True. Just like everywhere else in Europe, there are problems with the proliferation of green algae at Versailles. This is why we’ve introduced carp from the Amur River in the water who consume the algae and are very effective. That’s also the reason why I’d like to revitalize the water flowing in the circuits and I’ve invited the localities around Versailles to think about ideas for reactivating the aqueduct in Buc, which ends at the train station of Versailles Chantiers, but with long sections still remaining. This would allow the rain which falls on the Saclay plateau to be used for regenerating the water at the château, since it’s of better chemical quality, at the same time applying sustainable development.
Are you ever going to rid the Neptune fountain of the bleachers which mar its view and spoil it practically all year round ?
In my opinion, these bleachers at the Neptune fountain are really terrible. At the same time, I see that a loan was taken out to cover their purchase and won’t be paid off till 2010. I asked if it was possible to move them elsewhere and a study was done. The conclusion was that their removal to another site-several were suggested-would require enormous work for adapting the new site and the structures, all that for almost one million euros. It’s impossible. Given the situation, the bleachers will be put up on the site for the next two years. Then, after that we will come to a decision about organizing the “fêtes de Versailles” somewhere else.
So, in 2011, the bleachers will be removed.
Yes, we have to in order to preserve the site. Furthermore, we need to think about the best way of preserving the garden in general. Visitors have to learn to tell the difference between the garden which is a kind of outdoor château and the park where one can stroll about freely. Too many visitors see it as a kind of public park, and come with their bicycles, dogs without leashes and their soccer balls. It’s heartbreaking to see.
How can you keep this from happening ?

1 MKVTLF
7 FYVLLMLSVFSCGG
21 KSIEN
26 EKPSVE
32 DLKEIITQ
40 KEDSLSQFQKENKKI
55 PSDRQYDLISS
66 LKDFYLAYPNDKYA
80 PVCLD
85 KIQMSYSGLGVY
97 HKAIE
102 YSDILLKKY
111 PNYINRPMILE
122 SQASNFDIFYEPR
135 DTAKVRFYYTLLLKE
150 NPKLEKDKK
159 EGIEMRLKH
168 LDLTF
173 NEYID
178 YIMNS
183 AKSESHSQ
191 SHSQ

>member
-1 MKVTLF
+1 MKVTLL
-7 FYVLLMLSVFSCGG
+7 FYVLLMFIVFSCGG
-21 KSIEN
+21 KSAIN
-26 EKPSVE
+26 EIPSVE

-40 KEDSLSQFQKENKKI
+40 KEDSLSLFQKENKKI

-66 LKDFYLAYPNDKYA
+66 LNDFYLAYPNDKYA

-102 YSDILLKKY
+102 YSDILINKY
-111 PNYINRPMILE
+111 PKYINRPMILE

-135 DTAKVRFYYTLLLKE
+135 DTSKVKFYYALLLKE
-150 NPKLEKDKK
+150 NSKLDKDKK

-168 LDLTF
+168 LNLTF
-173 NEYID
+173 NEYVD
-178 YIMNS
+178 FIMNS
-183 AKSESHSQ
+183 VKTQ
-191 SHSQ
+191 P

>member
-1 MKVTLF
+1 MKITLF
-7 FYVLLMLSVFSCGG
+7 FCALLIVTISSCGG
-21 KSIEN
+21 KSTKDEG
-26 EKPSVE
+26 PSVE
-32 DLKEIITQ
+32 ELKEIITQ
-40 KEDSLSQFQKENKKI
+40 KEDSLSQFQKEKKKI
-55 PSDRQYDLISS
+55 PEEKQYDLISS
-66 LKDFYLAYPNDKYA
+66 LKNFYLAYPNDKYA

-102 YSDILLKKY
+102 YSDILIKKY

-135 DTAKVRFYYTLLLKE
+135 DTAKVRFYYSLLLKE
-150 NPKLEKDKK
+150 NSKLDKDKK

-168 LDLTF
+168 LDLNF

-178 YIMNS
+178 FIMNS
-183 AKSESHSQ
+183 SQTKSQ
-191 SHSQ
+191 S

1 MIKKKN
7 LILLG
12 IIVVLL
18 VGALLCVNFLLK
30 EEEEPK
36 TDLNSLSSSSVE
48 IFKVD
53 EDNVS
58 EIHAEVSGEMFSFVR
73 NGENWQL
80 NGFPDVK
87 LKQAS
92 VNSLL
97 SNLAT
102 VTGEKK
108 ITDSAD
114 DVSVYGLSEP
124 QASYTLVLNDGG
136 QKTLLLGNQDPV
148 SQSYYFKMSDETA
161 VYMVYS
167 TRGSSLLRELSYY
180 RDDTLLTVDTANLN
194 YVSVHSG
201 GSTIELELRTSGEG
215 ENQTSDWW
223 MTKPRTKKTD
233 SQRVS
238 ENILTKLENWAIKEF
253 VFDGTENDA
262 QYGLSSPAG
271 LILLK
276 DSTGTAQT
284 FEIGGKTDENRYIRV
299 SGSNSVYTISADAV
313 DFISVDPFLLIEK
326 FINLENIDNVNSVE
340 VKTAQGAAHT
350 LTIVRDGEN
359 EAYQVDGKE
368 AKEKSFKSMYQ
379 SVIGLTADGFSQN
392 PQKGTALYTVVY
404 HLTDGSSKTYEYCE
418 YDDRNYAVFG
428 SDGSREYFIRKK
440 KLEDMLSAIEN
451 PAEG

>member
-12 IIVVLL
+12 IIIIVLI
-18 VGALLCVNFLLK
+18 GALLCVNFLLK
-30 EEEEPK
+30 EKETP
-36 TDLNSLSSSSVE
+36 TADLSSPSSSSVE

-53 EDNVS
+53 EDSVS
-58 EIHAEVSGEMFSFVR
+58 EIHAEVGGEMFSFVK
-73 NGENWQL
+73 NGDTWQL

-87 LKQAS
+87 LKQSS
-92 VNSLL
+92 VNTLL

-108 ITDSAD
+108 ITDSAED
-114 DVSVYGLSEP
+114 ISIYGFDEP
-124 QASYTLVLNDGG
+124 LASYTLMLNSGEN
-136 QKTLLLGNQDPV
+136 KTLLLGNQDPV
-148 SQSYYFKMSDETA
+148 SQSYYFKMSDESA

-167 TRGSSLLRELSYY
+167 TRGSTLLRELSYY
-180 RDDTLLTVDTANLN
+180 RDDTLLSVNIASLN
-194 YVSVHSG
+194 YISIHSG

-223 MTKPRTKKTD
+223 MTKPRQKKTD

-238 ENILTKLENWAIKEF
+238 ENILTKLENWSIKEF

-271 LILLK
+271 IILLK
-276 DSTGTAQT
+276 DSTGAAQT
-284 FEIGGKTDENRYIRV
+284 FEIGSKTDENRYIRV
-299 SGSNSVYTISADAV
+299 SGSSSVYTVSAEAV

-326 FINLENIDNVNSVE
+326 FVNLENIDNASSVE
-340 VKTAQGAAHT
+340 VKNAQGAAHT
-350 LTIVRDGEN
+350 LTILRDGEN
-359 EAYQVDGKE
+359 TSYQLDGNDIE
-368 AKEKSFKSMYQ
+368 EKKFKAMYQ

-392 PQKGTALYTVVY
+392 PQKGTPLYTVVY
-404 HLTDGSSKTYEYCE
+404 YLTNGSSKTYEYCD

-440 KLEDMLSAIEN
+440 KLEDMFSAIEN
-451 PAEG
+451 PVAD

The best solution would be to include the garden within the château’s perimeter to set it off from the park. Right now, it’s clear that the Ministry of Culture maintains the principle of not differentiating between the visit to the park and the visit to the château. This is too bad. I find it regretful. I can only take note. We therefore have to increase the public’s awareness.
Another fountain that is in very bad condition is Latone.
That’s true. It lies on a “hypostyle” architectural structure, a fragile one. The marbles, the statuary, the hydraulic system is very old. Latone needs a complete restoration. I’ve been looking for a patron for a year now, but so far unsuccessfully. Still, I’m sure we will find someone. It’s too bad that the big French water companies haven’t thought about how they would benefit from associating their name with such a masterpiece.
But there’s no danger in the short term ?
No, there’s no obvious risk of collapse.
If there were, could you find the money, even from the State ?
Yes, in that case it would become a priority and would have to be treated as an emergency setting aside any other projects in progress. Let’s remember that the state in their operating framework sets aside between 20 and 25 million euros a year for the renovations we undertake. This money is obviously applied to the most needed and most urgent projects : the walls and roof, the electrical and heating systems, security, service facilities for the public, with a spectacular improvement there once we’ve finished the Dufour wing and the facilities have been moved to the Grand Commun. I am also determined to have more funds released for general maintenance which is too often neglected, meaning that after several decades major restoration work is then needed. At the moment in any case, there are no available funds for the Latone fountain in the State budget.
How much does the State allot per year for these operations ?
Last year, the State gave 24 million euros, which were reduced by 2 million in the course of the year.
How much would it cost to restore Latone ?
Latone, it’s a question of about six or seven million euros.
Another recurring concern at Versailles, is the condition of the ground in the park.
Yes, this is really a problem.
The terraces and the paths are in very bad shape despite all the maintenance and care we provide. This is due to the numbers of visitors in the park and garden. The estimation is of about twenty million people a year. Since the ground is sloped, it also tends to produce gullying. This is also due it seems to their design and some of the materials used, notably limestone which cakes up and powders off. I’ve asked M. Lablaude as well as our heritage management and our gardeners to come up with solutions that are better adapted. A new kind of material is being tested on the ground near the Ceres grille. We will see at the end of the winter how resistant it is. I would very much like to see one of the major public works firms help us take on this very fragile aspect of our heritage. I don’t have whole battalions of gardeners and workers, like Louis XIV, who spent their time adding sand and raking ; this is another aspect of the problem you’ve brought up.
But that’s just it, is an architect the right person to determine how the ground in a garden should be treated ? Aren’t there specialists for such specific matters, outside of the domain at Versailles ?